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Man listening to music and seeing pictures

I remember the moment that I realized that not everyone associates pictures with music.

It was in the early 1980’s, and I was driving an enormous Chevy Suburban cross country with a carload of co-workers. There wasn’t an extra inch of space in the vehicle, which was packed with cranky passengers and luggage, and the air conditioner wasn’t keeping up with the workload. We hit one of those desert stretches where the only radio stations were either Spanish language or brimstone-shouting preachers.  The guy in the passenger seat—his first name was Dave, I’m pretty sure--asked if I had any tapes and I gestured toward the glove compartment. He pulled out one of my home-made cassette tapes out and popped it into the stereo, then groaned to find out it was classical music.

He was about to hit the eject button when someone in the back seat opined that it was “…better than nothing” so he let it play.  It was Beethoven’s Symphony No. 6, possibly my favorite piece of classical music.  I settled down for a very happy  forty-ish minutes of driving and gave over my mind to images of galloping horses, fluttering butterflies and a particularly violent summer storm that gives way to birdsong  and the fresh scent of clean air after a heavy rain has passed. 

When it was over, I sighed, and said “I think my favorite part is the thunderstorm.”

Dave said, “Toni, I have no idea what you’re talking about.”

I laughed.  “The storm. In the symphony. You know, the part with the big tympani drums.  And the violins that sound like rain.”

Dave looked at me like I had a screw loose. “Violins don’t sound like rain. They sound like violins.”

Let me interject here that Dave was, at this time, a professional musician.  Okay, so he played rock-and-roll guitar, not classical violin, but, seriously, the thunderstorm isn’t exactly subtle.   So, I argued.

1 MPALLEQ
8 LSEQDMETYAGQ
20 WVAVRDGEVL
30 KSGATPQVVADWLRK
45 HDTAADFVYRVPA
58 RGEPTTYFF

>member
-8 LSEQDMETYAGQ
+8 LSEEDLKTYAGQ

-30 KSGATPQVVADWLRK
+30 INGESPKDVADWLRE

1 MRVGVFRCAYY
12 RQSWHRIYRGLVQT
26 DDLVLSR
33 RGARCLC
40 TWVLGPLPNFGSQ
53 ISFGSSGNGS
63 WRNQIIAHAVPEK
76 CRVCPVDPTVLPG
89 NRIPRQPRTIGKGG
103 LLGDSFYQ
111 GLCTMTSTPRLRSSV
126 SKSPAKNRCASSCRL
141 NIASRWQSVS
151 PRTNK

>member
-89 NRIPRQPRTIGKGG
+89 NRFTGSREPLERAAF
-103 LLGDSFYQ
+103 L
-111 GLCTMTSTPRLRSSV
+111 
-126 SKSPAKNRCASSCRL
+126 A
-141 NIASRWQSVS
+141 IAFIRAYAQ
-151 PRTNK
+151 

“Oh, come on, Dave. You seriously couldn’t hear thunder? Or when the birds started to sing after the storm passed?”

“There were birds?” Dave looked confused.

“Well, technically it was flutes and piccolos, but it makes you think of birds.”

“Not me.” Dave shook his head.

At a loss, I looked in the rearview mirror at our captive audience in the back seat. “You guys heard the birds, didn’t you? And the storm?”

To their credit, they squirmed a bit. Finally, one girl spoke. “It was really pretty,” she said. “But it was just music.”

I was gobsmacked.  Seriously? None of them heard anything but musical instruments?  To me, all music has imagery associated with it. 

At the time of this trip, music videos were still in their infancy, so only a tiny percentage of songs came with their own pictures.  You had to make up your own.  Or not, apparently.

Eddie Vedder

What brought this all back to me today was, believe it or not, was reading news about the upcoming Pearl Jam tour. I was thinking about the powerful and disturbing video for Jeremy, which won the Video of the Year award for the 1993 MTV Video Music Awards.   After such huge success, fans were perplexed when the band refused to make a video for Black, another song from the album.  Vedder explained that he felt that music videos robbed fans of the opportunity to “come up with [their] own visions.” 

I wanted to send him a letter and tell him not to bother.  Apparently, without a music video, the average person isn’t capable of coming up with an image to go with a song.

I’ve asked a few people about this and they usually tell me that, of course, they have images to go with songs. When I then ask, “Is it the image from the music video?” each usually pauses and thinks about it.  And most admit that it is.

Including me.  Yup, when I hear Jeremy, I see the kids sitting frozen at school desks, splattered with blood.  And, when I try to replace those images with others, I fail.  If I hadn’t seen the video, would I be able to make my own pictures?

Would you?

P.S. You can hear Beethoven's Symphony No. 6 in its entirety here:

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